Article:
I'm building a model to predict the lifetime value of a client based on the relational data we have on them. The user table has a bunch of one-to-many child tables that might be predictive. Grossly simplified, the child features boil down to things like:

  • a list of item categories that they've bought in the past
  • a list of the predominant colors in ads they've clicked on
  • etc, etc

In each case, the obvious feature comprises a list of ~ 0-10 choices from a categorical variable. I have several of these features, some of which have as many as ~10k discrete values, so one-hot encoding would get very wide, very fast.

Aside: if there a term of art for this kind of "list-of-tags feature" that I'm referring to as "choose many categorical", please tell me.

Question: Is there an dense encoding scheme that works with choose-many categorical features?

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  • $\begingroup$ I'd suggest you do some feature engineering and see if you can merge some tags together to reduce the number. If not, working with inputs of 10k+ columns is not impossible with sparse matrix e.g. docs.scipy.org/doc/scipy/reference/sparse.html. $\endgroup$ – Jean-François Savard Nov 21 at 1:59
  • $\begingroup$ Have you considered label-encoding or multi-hot encoding? It reduces the size of your embedding compared to one-hot-encoding. I made a post about the differences between them with examples: stats.stackexchange.com/a/467672/264183 $\endgroup$ – Tinu Nov 21 at 11:13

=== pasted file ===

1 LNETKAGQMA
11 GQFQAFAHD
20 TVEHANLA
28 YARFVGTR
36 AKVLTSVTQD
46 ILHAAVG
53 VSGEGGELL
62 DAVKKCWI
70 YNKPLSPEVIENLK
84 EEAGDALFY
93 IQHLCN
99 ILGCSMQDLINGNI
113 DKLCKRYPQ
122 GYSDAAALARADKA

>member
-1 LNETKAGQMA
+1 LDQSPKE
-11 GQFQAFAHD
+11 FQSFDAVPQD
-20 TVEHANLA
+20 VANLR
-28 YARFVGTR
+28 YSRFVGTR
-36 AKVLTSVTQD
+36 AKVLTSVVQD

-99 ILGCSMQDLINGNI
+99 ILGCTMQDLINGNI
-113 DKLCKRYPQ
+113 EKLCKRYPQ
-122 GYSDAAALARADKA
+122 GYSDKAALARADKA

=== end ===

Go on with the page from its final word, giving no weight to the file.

If your algorithm is based on gradient descent optimization, you can use embeddings, which are dense representation spaces for discrete elements.

Embeddings are supported by most deep learning frameworks such as pytorch or tensorflow.

Update: the fact that you want to have multiple discrete values does not prevent the possibility of using embeddings: you can just add all vectors together in a single value. The most straightforward approach for this would be to have a constant length for the list (equal to the maximum number of elements in all lists, or a sensible maximum value), filling with "padding" items the positions that are not needed. If you want to take the sequential appearance of the elements into account, instead of adding the vectors together you could apply convolutional layers or an LSTM over the embedded vectors.

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  • $\begingroup$ This post is specifically asking about "choose-many" -- a feature where each value is a list of choices. Can you point me to any reading that addresses this case, rather than trivial single-choice categorical inputs? $\endgroup$ – Autumn 2 days ago
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    $\begingroup$ Sorry, I had not noticed that. I have updated my answer with more details to use embeddings in this scenario. $\endgroup$ – ncasas 2 days ago
  • $\begingroup$ That seems unintuitive, but plausible! I've upvoted, will be back to accept the answer after I've tried to apply it. $\endgroup$ – Autumn 2 days ago

There are many ways to encode categorical features in the category encoders library you can find many of them.

The one that seems more promising given your data is target encodinc

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  • $\begingroup$ The example you've linked describes using target encoding for single choices. I'm asking about multiple choices. EG: row 0 has an "animal" feature of [cat, hamster]. Row 1 is [cat]. Row 2 is [cat, dog, hamster]. Row 3 is [dog, cat]. Etc. Many of the values will be a unique list, so target encoding could result in a very sparse probability vector for most entries. $\endgroup$ – Autumn 2 days ago

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